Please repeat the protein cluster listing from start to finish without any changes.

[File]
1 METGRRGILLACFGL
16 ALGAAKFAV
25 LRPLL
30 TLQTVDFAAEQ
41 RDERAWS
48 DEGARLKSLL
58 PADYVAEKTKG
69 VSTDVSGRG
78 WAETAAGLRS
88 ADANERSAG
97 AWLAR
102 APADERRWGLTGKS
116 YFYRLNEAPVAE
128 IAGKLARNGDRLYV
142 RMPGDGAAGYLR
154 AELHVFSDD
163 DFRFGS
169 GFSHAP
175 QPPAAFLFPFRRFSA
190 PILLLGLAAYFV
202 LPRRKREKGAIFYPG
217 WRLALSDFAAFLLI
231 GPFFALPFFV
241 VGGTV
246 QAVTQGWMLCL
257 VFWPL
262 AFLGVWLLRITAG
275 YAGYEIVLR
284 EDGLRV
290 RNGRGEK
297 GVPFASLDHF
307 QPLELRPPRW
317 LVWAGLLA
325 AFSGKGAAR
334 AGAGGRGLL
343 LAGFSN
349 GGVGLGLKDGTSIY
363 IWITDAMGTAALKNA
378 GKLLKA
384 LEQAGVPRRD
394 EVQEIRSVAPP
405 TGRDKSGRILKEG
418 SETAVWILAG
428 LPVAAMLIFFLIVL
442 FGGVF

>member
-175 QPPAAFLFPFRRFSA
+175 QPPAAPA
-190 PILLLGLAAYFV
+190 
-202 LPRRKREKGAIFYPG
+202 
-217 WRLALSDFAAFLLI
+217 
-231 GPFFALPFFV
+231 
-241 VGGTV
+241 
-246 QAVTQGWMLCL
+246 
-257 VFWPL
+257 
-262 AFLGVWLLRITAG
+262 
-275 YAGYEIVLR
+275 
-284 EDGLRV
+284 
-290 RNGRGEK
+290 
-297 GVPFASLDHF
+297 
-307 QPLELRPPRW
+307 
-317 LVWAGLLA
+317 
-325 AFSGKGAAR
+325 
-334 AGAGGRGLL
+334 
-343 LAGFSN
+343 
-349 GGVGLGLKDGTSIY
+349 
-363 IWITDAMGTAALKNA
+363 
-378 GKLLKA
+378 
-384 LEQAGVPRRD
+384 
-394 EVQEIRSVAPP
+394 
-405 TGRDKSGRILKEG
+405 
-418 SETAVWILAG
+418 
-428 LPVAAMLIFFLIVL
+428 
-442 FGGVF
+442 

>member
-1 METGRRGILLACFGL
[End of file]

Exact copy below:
1 METGRRGILLACFGL
16 ALGAAKFAV
25 LRPLL
30 TLQTVDFAAEQ
41 RDERAWS
48 DEGARLKSLL
58 PADYVAEKTKG
69 VSTDVSGRG
78 WAETAAGLRS
88 ADANERSAG
97 AWLAR
102 APADERRWGLTGKS
116 YFYRLNEAPVAE
128 IAGKLARNGDRLYV
142 RMPGDGAAGYLR
154 AELHVFSDD
163 DFRFGS
169 GFSHAP
175 QPPAAFLFPFRRFSA
190 PILLLGLAAYFV
202 LPRRKREKGAIFYPG
217 WRLALSDFAAFLLI
231 GPFFALPFFV
241 VGGTV
246 QAVTQGWMLCL
257 VFWPL
262 AFLGVWLLRITAG
275 YAGYEIVLR
284 EDGLRV
290 RNGRGEK
297 GVPFASLDHF
307 QPLELRPPRW
317 LVWAGLLA
325 AFSGKGAAR
334 AGAGGRGLL
343 LAGFSN
349 GGVGLGLKDGTSIY
363 IWITDAMGTAALKNA
378 GKLLKA
384 LEQAGVPRRD
394 EVQEIRSVAPP
405 TGRDKSGRILKEG
418 SETAVWILAG
428 LPVAAMLIFFLIVL
442 FGGVF

>member
-175 QPPAAFLFPFRRFSA
+175 QPPAAPA
-190 PILLLGLAAYFV
+190 
-202 LPRRKREKGAIFYPG
+202 
-217 WRLALSDFAAFLLI
+217 
-231 GPFFALPFFV
+231 
-241 VGGTV
+241 
-246 QAVTQGWMLCL
+246 
-257 VFWPL
+257 
-262 AFLGVWLLRITAG
+262 
-275 YAGYEIVLR
+275 
-284 EDGLRV
+284 
-290 RNGRGEK
+290 
-297 GVPFASLDHF
+297 
-307 QPLELRPPRW
+307 
-317 LVWAGLLA
+317 
-325 AFSGKGAAR
+325 
-334 AGAGGRGLL
+334 
-343 LAGFSN
+343 
-349 GGVGLGLKDGTSIY
+349 
-363 IWITDAMGTAALKNA
+363 
-378 GKLLKA
+378 
-384 LEQAGVPRRD
+384 
-394 EVQEIRSVAPP
+394 
-405 TGRDKSGRILKEG
+405 
-418 SETAVWILAG
+418 
-428 LPVAAMLIFFLIVL
+428 
-442 FGGVF
+442 

>member
-1 METGRRGILLACFGL